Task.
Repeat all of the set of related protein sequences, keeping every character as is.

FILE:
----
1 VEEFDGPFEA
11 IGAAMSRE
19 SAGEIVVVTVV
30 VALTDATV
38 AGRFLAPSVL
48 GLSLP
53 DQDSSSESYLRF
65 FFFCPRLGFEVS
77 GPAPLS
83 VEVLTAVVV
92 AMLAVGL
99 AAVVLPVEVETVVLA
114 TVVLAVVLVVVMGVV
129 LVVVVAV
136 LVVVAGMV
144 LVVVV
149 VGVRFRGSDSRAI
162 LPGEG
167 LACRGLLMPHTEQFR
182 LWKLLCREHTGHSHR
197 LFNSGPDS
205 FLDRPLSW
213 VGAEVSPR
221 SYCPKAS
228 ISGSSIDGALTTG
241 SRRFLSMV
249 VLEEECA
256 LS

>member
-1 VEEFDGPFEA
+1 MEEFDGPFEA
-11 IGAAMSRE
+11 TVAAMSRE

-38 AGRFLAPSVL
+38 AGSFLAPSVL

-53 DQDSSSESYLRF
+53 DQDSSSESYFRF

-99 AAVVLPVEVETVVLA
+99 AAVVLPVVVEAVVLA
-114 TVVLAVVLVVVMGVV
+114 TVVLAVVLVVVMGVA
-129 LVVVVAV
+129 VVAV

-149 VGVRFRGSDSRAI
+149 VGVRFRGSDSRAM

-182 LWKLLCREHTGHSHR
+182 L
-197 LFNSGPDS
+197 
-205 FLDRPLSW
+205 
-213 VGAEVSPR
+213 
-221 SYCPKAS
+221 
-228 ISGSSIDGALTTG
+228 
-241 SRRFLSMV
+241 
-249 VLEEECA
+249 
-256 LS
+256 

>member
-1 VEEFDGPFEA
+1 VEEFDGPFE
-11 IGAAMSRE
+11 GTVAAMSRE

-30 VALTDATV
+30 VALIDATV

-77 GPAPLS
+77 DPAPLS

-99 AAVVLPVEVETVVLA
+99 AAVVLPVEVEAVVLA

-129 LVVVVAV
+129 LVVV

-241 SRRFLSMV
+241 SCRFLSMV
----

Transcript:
1 VEEFDGPFEA
11 IGAAMSRE
19 SAGEIVVVTVV
30 VALTDATV
38 AGRFLAPSVL
48 GLSLP
53 DQDSSSESYLRF
65 FFFCPRLGFEVS
77 GPAPLS
83 VEVLTAVVV
92 AMLAVGL
99 AAVVLPVEVETVVLA
114 TVVLAVVLVVVMGVV
129 LVVVVAV
136 LVVVAGMV
144 LVVVV
149 VGVRFRGSDSRAI
162 LPGEG
167 LACRGLLMPHTEQFR
182 LWKLLCREHTGHSHR
197 LFNSGPDS
205 FLDRPLSW
213 VGAEVSPR
221 SYCPKAS
228 ISGSSIDGALTTG
241 SRRFLSMV
249 VLEEECA
256 LS

>member
-1 VEEFDGPFEA
+1 MEEFDGPFEA
-11 IGAAMSRE
+11 TVAAMSRE

-38 AGRFLAPSVL
+38 AGSFLAPSVL

-53 DQDSSSESYLRF
+53 DQDSSSESYFRF

-99 AAVVLPVEVETVVLA
+99 AAVVLPVVVEAVVLA
-114 TVVLAVVLVVVMGVV
+114 TVVLAVVLVVVMGVA
-129 LVVVVAV
+129 VVAV

-149 VGVRFRGSDSRAI
+149 VGVRFRGSDSRAM

-182 LWKLLCREHTGHSHR
+182 L
-197 LFNSGPDS
+197 
-205 FLDRPLSW
+205 
-213 VGAEVSPR
+213 
-221 SYCPKAS
+221 
-228 ISGSSIDGALTTG
+228 
-241 SRRFLSMV
+241 
-249 VLEEECA
+249 
-256 LS
+256 

>member
-1 VEEFDGPFEA
+1 VEEFDGPFE
-11 IGAAMSRE
+11 GTVAAMSRE

-30 VALTDATV
+30 VALIDATV

-77 GPAPLS
+77 DPAPLS

-99 AAVVLPVEVETVVLA
+99 AAVVLPVEVEAVVLA

-129 LVVVVAV
+129 LVVV

-241 SRRFLSMV
+241 SCRFLSMV